On March 16, 2017, a three-member panel of arbitrators (the Tribunal) unanimously dismissed Eli Lilly & Company’s (Eli Lilly’s) claim that the invalidation of its patents fails to satisfy Canada’s obligations under Chapter 11 of the North American Free Trade Agreement. In particular, Eli Lilly claimed that the development of the “promise doctrine” in Canadian patent law led to the invalidation of patents protecting its drugs atomoxetine (Strattera®) and olanzapine (Zyprexa®) by Canadian courts, and that this doctrine was radically new, arbitrary, and discriminatory against pharmaceutical companies. In light of the dismissal, Canada was awarded 75% of their legal costs, amounting to $4.4 million CAD. Eli Lilly was also required to bear the costs of the arbitration, amounting to approximately $750,000 USD.
The Tribunal characterized the three elements of the promise doctrine as: (i) the identification of a “promise” in the patent disclosure, against which utility is measured; (ii) the prohibition on the use of post-filing evidence to prove utility; and (iii) the requirement for pre-filing evidence to support a sound prediction of utility to be included in the patent disclosure.
The Tribunal rejected Eli Lilly’s claim that the development of this doctrine by Canadian courts constituted a radical change of well-settled law. On the contrary, the Tribunal found that, while the process involved elements of change, the change is “more incremental and evolutionary than dramatic.” The development took place over decades, beginning with the Supreme Court’s 1979 decision in Monsanto Company v Commissioner of Patents, which articulated the principle of sound prediction and prohibited post-filing evidence, and by subsequent decisions over the next 23 years, including the Supreme Court’s articulation of the utility test in Consolboard Inc v MacMillan Bloedel (Sask) Ltd, and a later decision in Apotex Inc v Wellcome Foundation Ltd, which clarified the disclosure requirement. Therefore, according to the Tribunal, this doctrine was already well-established by the time it was applied by a court to find allegations of invalidity justified.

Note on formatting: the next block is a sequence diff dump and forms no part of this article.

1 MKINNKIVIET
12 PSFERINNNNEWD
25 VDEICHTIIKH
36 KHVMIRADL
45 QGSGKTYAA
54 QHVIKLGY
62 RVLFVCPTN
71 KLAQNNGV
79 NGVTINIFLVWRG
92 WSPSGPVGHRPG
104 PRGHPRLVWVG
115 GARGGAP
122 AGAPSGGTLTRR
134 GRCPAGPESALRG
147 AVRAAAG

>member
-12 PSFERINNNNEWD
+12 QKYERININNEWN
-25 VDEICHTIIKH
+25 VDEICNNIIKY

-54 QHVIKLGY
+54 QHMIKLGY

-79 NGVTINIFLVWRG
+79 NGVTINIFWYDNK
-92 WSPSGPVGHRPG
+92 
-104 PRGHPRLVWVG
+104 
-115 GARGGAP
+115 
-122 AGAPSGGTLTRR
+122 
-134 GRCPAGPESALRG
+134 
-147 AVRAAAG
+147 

The Tribunal further rejected Eli Lilly’s claim based on arbitrariness. The Tribunal found that the interpretive process adopted by the Court under the doctrine “falls well within the scope of duties that courts are asked to perform every day”, and that “inconsistency in judicial interpretation at this limited scale is to be expected.” In addition, there are legitimate public policy justifications for the doctrine, such as ensuring that the public receives its end of the bargain for the grant of patent.
Finally, the Tribunal found that the doctrine did not amount to discrimination against pharmaceutical innovators or foreign patent holders. The doctrine did not facially discriminate against these groups, and Eli Lilly’s claims of de facto discrimination were not supported by the evidentiary record.
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